There are mornings when the cold is as brittle as a burnt match, with an acrid, dry sting when it blows across your face. These don’t just feel like nothing would think of growing that particular day but that nothing has grown in the past or will grow in the future, that every green memory is a wishful delusion. Then there are mornings the thermometer claims are every bit as cold but which are heavy with the portent of spring. The light and the smell of the air tells you that the afternoon will be warmer, that the snow and frozen ruts will soon be churned into deeper ruts of mud, that the grass and trees may not yet be green but are thinking hard about when to start pushing leaves.
It was on the latter of these - an optimistic morning - that a few dozen turkeys began gleaning the corner of a cornfield. They walked, as turkeys do, with halting, deliberate steps, heads hesitating a moment before springing forward to catch up with their bodies. Now and then each would stop to unfurl its neck for a good look at the ground, swinging back and forth above the layer of frozen snow, as if it might melt and yield up the stray kernels under a forceful enough gaze. Occasionally one pecked at a piece of corn stalk where it stubbed out through the ice, and a tom fanned his tail but didn’t bother strutting.
Into this calm scene trotted a fox. He headed for the turkeys as you might approach a group of friends you just spotted across a large park, with just a touch of urgency to reach them before they could wander off. Anyone who has tried this knows that turkeys can spot a burr on a steer’s tail from a mile off, or the one clean patch on a muddy pig, or whatever faux folksy idiom you prefer. So there was no question that they’d been watching the fox his entire way, and they kept watching as he casually drifted closer. It looked like he wanted them to believe he had important business in the stand of hemlocks a little further on, that he was only passing so near to all these plump, tasty birds because they happened to be in his way.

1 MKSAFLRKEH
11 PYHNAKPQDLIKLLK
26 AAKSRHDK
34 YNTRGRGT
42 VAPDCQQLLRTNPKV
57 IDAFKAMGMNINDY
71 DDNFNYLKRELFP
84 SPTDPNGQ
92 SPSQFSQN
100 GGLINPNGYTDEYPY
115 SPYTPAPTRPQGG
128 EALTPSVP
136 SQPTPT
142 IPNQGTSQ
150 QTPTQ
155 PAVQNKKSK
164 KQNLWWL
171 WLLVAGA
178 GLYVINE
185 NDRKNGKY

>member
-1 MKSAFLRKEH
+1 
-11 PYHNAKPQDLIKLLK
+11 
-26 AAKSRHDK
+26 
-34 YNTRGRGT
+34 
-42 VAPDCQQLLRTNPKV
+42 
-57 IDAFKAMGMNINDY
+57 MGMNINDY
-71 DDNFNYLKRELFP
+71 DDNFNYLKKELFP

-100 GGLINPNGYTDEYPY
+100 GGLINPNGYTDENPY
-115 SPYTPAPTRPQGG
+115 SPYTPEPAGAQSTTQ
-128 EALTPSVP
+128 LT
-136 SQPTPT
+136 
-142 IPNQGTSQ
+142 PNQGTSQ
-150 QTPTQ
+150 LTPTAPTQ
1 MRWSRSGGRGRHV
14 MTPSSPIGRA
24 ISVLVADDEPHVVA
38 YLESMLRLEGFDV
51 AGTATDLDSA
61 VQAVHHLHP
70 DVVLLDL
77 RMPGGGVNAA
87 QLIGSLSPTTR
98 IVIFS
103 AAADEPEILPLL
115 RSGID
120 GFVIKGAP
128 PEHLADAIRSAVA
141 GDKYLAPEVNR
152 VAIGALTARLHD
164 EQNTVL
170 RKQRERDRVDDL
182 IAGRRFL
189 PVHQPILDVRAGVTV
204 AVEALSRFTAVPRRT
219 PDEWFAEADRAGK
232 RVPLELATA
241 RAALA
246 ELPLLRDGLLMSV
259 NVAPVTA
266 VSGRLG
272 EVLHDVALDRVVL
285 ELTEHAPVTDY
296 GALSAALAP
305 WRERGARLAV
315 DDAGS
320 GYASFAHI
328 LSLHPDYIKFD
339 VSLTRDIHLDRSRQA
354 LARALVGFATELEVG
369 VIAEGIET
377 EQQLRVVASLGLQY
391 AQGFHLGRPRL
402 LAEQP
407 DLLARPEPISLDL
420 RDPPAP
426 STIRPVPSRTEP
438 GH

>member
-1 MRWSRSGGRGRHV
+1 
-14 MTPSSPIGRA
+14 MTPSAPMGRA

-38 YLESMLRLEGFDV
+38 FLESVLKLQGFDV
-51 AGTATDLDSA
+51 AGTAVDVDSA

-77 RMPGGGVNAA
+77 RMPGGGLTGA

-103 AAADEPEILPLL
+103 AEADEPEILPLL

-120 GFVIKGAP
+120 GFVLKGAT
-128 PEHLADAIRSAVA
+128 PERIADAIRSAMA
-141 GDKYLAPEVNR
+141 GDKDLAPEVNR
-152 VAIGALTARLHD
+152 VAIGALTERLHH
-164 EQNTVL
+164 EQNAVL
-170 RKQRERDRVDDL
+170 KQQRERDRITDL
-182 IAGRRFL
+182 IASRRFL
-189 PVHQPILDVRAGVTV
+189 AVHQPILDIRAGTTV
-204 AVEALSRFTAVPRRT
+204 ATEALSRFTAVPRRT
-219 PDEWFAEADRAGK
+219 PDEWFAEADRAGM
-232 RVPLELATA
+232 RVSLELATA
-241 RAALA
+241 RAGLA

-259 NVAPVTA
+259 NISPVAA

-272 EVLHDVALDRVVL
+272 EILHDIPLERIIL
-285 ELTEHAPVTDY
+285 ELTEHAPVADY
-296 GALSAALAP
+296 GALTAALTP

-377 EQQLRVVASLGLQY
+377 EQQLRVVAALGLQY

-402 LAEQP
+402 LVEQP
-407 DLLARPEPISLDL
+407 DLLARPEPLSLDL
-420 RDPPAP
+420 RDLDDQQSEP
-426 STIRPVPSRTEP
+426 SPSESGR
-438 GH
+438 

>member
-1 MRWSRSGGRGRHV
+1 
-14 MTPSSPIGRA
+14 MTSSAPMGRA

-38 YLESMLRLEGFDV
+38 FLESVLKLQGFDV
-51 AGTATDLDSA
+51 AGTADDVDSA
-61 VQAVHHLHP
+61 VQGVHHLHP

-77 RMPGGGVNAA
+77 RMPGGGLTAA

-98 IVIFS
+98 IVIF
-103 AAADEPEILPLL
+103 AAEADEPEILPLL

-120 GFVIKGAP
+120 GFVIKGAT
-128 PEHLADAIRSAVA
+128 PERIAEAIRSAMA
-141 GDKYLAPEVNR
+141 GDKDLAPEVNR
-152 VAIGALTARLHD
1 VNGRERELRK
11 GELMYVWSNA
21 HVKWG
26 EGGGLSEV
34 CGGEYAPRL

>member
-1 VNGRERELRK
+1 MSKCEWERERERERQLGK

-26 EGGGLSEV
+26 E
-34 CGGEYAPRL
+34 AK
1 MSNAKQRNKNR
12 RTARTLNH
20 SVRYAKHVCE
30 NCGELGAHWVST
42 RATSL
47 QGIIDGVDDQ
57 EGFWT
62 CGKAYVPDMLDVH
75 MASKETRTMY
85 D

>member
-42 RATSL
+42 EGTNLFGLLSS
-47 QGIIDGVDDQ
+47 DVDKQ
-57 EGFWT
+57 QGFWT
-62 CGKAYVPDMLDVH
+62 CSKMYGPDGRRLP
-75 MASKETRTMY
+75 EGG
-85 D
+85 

But none of them were fooled. When, in a flash of fiery orange, he suddenly leapt for the nearest cluster of three, they were instantly airborne. The rest of the flock watched this intently, but they did not go up into the trees. The fox, no doubt feeling quite foolish, charged the next closest little cluster. But these simply darted around him, and what followed was a sort of dance, with the fox making a half-hearted attempt at one group of birds and then another, until all the turkeys were circling and weaving about him, always just out of reach.
Pretty soon he gave up and sat down. The turkeys stopped and looked at each other. The fox looked at them. They looked at the fox. Then, with slow, deliberate, bobbing steps, they formed a half circle around and began to encroach. It wasn’t threatening, exactly, but it also wasn’t not threatening. The fox sat nonchalantly, even though he suddenly looked small in comparison to the giant birds slowly closing in around him. Then, at the last moment, he sprang to his feet and trotted off, as if he’d just remembered an appointment in some other corner of the forest. Soon he was in the trees, but before he even reached them the turkeys were back to looking for corn and waiting for spring.
The peculiarity of this interaction arose from its uncertainty. A fox is more of a predator than a turkey, and he clearly had thoughts of eating one. Maybe in the past he’d lucked into an unwary hen. But the turkeys clearly didn’t see themselves as prey in this scenario, and they didn’t act like it. Both the pursuit and the evasion looked like half measures, like the fox was saying, “Well, if one of you wants me to eat you, I certainly will,” and the turkeys were saying, “I guess we’ll run away from him, but he’s not enough of a threat to make us leave this place where there might be corn.” And in the end that’s what they did.